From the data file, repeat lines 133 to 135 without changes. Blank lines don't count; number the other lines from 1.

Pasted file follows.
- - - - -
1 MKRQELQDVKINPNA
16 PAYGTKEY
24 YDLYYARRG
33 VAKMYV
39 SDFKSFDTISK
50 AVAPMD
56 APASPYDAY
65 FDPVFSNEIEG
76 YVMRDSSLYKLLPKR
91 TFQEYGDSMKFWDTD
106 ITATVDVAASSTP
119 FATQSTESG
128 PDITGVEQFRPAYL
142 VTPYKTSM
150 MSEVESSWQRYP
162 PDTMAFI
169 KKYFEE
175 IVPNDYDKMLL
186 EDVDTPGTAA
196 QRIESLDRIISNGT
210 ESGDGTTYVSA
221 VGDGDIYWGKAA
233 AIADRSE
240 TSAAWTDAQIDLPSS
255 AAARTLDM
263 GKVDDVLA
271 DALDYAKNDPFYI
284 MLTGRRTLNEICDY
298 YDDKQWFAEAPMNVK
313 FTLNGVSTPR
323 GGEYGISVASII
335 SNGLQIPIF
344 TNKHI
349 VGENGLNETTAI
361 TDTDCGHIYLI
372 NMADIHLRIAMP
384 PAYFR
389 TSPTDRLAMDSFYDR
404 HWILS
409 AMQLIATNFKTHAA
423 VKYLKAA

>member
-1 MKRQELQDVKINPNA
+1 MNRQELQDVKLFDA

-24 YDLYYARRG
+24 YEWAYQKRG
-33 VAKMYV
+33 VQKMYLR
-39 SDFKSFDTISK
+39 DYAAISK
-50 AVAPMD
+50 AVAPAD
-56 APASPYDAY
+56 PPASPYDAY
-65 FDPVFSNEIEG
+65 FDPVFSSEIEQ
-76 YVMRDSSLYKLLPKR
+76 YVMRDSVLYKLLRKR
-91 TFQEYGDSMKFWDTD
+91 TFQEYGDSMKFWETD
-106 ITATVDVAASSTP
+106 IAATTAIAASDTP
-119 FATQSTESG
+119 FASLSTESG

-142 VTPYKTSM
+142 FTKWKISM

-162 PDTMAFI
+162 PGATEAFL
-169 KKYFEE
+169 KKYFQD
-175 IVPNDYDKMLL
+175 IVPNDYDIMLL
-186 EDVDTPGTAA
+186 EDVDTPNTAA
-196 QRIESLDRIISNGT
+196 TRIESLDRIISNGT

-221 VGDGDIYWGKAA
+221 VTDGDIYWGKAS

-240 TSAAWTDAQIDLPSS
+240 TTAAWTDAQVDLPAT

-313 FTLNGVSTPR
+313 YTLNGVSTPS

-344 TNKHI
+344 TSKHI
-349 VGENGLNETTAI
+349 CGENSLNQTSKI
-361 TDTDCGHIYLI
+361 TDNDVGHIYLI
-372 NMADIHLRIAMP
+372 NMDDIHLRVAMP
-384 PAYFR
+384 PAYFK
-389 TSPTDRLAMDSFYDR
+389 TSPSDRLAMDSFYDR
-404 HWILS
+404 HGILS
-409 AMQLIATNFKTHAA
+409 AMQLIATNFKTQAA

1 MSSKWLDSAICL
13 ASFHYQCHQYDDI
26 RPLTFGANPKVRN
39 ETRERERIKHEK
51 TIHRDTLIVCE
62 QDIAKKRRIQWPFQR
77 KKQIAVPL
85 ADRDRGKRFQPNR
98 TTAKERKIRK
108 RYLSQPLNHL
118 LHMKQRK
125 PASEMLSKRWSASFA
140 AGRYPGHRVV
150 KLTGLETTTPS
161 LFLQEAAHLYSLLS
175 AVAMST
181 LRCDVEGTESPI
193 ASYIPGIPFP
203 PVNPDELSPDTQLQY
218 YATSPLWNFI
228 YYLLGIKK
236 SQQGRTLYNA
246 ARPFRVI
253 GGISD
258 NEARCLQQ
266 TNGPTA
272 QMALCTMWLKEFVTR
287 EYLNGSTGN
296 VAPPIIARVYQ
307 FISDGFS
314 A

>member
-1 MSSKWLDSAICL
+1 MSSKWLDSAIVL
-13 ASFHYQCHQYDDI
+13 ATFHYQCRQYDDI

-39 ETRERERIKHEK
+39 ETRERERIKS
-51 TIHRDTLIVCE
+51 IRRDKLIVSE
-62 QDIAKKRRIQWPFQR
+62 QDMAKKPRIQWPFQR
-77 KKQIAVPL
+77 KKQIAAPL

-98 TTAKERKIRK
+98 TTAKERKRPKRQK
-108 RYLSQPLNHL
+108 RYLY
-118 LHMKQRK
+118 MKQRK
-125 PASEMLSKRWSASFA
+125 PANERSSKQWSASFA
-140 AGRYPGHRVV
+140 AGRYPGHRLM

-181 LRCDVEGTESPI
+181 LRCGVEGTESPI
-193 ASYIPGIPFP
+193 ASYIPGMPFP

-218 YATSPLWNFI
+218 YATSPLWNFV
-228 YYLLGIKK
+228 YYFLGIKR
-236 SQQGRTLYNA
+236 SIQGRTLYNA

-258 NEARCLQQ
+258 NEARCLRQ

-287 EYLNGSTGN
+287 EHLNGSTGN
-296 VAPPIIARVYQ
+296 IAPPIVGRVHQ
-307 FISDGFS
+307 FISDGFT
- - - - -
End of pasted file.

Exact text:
-13 ASFHYQCHQYDDI
+13 ATFHYQCRQYDDI

-39 ETRERERIKHEK